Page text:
Your browser doesn't support javascript.
Show: 20 | 50 | 100
Results 1 - 4 de 4
JAMA ; 327(21): 2104-2113, 2022 06 07.
Article in English | MEDLINE | ID: covidwho-1898487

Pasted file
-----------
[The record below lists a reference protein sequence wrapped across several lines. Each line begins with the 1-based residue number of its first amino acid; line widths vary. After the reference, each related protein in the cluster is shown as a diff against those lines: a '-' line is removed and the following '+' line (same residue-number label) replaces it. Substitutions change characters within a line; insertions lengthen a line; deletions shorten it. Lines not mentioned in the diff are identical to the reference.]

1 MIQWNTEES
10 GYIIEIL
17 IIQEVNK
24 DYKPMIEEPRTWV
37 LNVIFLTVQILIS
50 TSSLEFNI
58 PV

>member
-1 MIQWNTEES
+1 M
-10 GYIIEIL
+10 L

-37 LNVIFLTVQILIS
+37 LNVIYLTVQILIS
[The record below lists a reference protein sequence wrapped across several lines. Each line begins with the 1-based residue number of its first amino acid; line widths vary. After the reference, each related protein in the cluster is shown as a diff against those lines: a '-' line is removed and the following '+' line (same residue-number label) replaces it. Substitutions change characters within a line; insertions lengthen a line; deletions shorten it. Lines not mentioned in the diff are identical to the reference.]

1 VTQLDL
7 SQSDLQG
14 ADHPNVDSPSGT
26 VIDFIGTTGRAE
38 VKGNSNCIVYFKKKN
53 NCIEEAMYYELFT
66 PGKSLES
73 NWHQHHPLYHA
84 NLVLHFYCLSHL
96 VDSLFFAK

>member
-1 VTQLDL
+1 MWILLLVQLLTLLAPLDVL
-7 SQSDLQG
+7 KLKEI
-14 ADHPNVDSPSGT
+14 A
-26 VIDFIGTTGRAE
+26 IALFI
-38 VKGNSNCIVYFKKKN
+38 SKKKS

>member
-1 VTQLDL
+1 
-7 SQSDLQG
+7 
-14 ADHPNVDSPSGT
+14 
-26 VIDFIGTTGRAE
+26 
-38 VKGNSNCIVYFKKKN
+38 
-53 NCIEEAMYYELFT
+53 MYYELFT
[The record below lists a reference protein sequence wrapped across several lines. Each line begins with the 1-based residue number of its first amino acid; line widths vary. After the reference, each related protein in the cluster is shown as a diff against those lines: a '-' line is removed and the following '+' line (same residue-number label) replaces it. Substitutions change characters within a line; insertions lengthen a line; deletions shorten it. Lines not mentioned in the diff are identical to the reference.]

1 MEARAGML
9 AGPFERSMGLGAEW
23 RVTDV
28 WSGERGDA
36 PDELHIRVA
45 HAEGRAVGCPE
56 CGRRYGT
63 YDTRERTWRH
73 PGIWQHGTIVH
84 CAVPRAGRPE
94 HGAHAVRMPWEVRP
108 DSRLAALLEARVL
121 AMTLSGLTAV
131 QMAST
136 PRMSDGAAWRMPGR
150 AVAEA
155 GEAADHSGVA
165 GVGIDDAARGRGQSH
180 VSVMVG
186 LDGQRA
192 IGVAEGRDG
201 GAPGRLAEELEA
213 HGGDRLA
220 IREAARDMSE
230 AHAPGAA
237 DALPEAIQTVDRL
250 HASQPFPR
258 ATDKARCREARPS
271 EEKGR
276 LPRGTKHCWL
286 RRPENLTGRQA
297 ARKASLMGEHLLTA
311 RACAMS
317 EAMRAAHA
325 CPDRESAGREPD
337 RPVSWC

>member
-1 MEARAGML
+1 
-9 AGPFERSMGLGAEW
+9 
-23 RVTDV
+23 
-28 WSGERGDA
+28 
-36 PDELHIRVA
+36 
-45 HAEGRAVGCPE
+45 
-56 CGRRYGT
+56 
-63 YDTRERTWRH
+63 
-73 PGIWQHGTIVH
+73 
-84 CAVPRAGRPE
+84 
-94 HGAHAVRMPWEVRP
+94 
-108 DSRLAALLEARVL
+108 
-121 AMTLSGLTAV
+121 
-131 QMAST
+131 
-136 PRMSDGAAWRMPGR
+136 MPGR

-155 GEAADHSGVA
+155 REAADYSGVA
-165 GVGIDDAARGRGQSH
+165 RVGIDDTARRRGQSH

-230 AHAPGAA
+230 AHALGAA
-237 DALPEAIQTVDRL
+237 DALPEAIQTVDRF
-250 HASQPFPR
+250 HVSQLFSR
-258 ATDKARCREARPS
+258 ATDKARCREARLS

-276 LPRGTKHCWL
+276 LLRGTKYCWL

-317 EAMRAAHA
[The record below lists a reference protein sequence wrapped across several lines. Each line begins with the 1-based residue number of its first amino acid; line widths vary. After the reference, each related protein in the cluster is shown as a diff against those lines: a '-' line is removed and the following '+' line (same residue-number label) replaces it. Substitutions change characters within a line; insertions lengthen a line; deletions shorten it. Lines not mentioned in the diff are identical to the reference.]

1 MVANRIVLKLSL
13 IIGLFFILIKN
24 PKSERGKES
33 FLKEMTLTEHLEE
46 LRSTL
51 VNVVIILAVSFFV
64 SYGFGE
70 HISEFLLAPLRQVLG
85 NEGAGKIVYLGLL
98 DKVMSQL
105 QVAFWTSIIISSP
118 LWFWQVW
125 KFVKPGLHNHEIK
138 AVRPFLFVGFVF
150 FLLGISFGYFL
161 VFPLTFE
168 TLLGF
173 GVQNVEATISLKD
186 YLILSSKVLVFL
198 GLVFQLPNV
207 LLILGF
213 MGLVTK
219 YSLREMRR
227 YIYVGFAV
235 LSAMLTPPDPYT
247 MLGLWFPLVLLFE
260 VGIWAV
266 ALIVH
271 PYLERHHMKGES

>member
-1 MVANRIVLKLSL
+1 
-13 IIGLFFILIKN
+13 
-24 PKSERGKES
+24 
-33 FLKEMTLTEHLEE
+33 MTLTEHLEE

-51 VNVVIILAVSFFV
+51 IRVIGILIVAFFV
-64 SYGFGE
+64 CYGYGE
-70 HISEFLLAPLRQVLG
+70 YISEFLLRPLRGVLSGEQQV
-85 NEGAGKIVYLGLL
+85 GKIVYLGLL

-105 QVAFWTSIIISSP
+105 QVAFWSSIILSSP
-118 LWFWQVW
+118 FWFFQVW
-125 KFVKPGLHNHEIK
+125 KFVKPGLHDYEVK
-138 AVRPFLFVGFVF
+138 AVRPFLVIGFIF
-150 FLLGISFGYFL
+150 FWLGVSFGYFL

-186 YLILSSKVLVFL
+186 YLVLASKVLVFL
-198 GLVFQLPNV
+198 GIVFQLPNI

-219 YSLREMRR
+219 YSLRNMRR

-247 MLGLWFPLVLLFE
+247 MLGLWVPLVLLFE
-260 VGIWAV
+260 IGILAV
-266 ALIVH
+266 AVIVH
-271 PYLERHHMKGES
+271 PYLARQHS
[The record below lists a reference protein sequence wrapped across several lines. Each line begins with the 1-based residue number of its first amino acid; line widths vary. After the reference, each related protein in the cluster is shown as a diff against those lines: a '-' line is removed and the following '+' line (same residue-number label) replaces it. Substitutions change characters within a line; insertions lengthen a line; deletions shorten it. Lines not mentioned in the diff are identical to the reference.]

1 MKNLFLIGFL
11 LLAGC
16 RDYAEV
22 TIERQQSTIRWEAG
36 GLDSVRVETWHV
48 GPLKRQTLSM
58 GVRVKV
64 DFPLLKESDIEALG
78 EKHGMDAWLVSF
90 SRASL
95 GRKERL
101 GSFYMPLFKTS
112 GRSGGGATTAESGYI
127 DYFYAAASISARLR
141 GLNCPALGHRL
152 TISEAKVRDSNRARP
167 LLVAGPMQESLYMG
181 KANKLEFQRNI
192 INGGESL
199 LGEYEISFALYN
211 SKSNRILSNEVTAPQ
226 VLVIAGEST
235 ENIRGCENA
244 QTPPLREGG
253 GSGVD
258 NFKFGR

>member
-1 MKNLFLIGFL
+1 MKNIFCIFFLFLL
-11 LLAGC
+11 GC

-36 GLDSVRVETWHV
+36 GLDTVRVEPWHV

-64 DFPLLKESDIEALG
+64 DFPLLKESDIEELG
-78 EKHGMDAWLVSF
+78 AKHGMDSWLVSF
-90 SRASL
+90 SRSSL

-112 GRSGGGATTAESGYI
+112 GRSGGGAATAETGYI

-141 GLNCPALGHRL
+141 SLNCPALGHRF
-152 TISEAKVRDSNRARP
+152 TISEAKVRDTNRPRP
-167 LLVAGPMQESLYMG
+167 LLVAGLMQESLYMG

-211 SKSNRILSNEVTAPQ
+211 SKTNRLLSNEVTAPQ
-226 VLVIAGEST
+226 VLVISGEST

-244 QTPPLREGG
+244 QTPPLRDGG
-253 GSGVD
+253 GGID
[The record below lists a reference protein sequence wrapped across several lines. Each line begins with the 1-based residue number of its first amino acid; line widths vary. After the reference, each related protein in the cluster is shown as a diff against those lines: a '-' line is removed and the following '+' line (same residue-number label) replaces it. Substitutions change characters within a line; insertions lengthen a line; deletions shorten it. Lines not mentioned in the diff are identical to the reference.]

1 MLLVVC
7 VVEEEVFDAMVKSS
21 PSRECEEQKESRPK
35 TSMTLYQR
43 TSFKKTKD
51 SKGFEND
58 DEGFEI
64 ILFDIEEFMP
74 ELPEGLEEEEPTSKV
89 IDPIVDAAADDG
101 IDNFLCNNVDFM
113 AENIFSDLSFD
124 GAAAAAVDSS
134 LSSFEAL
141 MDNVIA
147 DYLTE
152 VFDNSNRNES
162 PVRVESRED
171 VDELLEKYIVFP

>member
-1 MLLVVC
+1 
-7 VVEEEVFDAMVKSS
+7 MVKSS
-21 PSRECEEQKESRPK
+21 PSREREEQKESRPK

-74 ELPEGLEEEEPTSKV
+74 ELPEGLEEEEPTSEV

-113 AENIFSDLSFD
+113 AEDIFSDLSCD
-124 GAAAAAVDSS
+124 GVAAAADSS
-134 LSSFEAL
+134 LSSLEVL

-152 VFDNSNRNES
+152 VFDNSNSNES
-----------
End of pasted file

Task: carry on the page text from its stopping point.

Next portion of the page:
Importance: The efficacy and safety of prone positioning is unclear in nonintubated patients with acute hypoxemia and COVID-19. Objective: To evaluate the efficacy and adverse events of prone positioning in nonintubated adult patients with acute hypoxemia and COVID-19. Design, Setting, and Participants: Pragmatic, unblinded randomized clinical trial conducted at 21 hospitals in Canada, Kuwait, Saudi Arabia, and the US. Eligible adult patients with COVID-19 were not intubated and required oxygen (≥40%) or noninvasive ventilation. A total of 400 patients were enrolled between May 19, 2020, and May 18, 2021, and final follow-up was completed in July 2021. Intervention: Patients were randomized to awake prone positioning (n = 205) or usual care without prone positioning (control; n = 195). Main Outcomes and Measures: The primary outcome was endotracheal intubation within 30 days of randomization. The secondary outcomes included mortality at 60 days, days free from invasive mechanical ventilation or noninvasive ventilation at 30 days, days free from the intensive care unit or hospital at 60 days, adverse events, and serious adverse events. Results: Among the 400 patients who were randomized (mean age, 57.6 years [SD, 12.83 years]; 117 [29.3%] were women), all (100%) completed the trial. In the first 4 days after randomization, the median duration of prone positioning was 4.8 h/d (IQR, 1.8 to 8.0 h/d) in the awake prone positioning group vs 0 h/d (IQR, 0 to 0 h/d) in the control group. By day 30, 70 of 205 patients (34.1%) in the prone positioning group were intubated vs 79 of 195 patients (40.5%) in the control group (hazard ratio, 0.81 [95% CI, 0.59 to 1.12], P = .20; absolute difference, -6.37% [95% CI, -15.83% to 3.10%]). Prone positioning did not significantly reduce mortality at 60 days (hazard ratio, 0.93 [95% CI, 0.62 to 1.40], P = .54; absolute difference, -1.15% [95% CI, -9.40% to 7.10%]) and had no significant effect on days free from invasive mechanical ventilation or noninvasive ventilation at 30 days or on days free from the intensive care unit or hospital at 60 days. There were no serious adverse events in either group. In the awake prone positioning group, 21 patients (10%) experienced adverse events and the most frequently reported were musculoskeletal pain or discomfort from prone positioning (13 of 205 patients [6.34%]) and desaturation (2 of 205 patients [0.98%]). There were no reported adverse events in the control group. Conclusions and Relevance: In patients with acute hypoxemic respiratory failure from COVID-19, prone positioning, compared with usual care without prone positioning, did not significantly reduce endotracheal intubation at 30 days. However, the effect size for the primary study outcome was imprecise and does not exclude a clinically important benefit. Trial Registration: Identifier: NCT04350723.